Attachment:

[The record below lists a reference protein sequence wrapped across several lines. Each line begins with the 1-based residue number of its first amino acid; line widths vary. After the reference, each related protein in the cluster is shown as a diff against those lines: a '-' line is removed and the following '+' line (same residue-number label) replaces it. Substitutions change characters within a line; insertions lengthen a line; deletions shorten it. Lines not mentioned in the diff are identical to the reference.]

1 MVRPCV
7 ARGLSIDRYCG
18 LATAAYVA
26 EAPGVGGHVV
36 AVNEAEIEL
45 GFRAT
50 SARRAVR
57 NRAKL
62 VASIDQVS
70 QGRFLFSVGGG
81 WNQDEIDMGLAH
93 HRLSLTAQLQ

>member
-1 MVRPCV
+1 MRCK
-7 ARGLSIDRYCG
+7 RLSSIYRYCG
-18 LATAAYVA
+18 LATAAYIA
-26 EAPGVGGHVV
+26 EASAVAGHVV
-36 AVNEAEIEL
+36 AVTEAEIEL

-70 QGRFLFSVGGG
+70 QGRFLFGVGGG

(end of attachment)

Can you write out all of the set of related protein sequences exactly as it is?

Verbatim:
[The record below lists a reference protein sequence wrapped across several lines. Each line begins with the 1-based residue number of its first amino acid; line widths vary. After the reference, each related protein in the cluster is shown as a diff against those lines: a '-' line is removed and the following '+' line (same residue-number label) replaces it. Substitutions change characters within a line; insertions lengthen a line; deletions shorten it. Lines not mentioned in the diff are identical to the reference.]

1 MVRPCV
7 ARGLSIDRYCG
18 LATAAYVA
26 EAPGVGGHVV
36 AVNEAEIEL
45 GFRAT
50 SARRAVR
57 NRAKL
62 VASIDQVS
70 QGRFLFSVGGG
81 WNQDEIDMGLAH
93 HRLSLTAQLQ

>member
-1 MVRPCV
+1 MRCK
-7 ARGLSIDRYCG
+7 RLSSIYRYCG
-18 LATAAYVA
+18 LATAAYIA
-26 EAPGVGGHVV
+26 EASAVAGHVV
-36 AVNEAEIEL
+36 AVTEAEIEL

-70 QGRFLFSVGGG
+70 QGRFLFGVGGG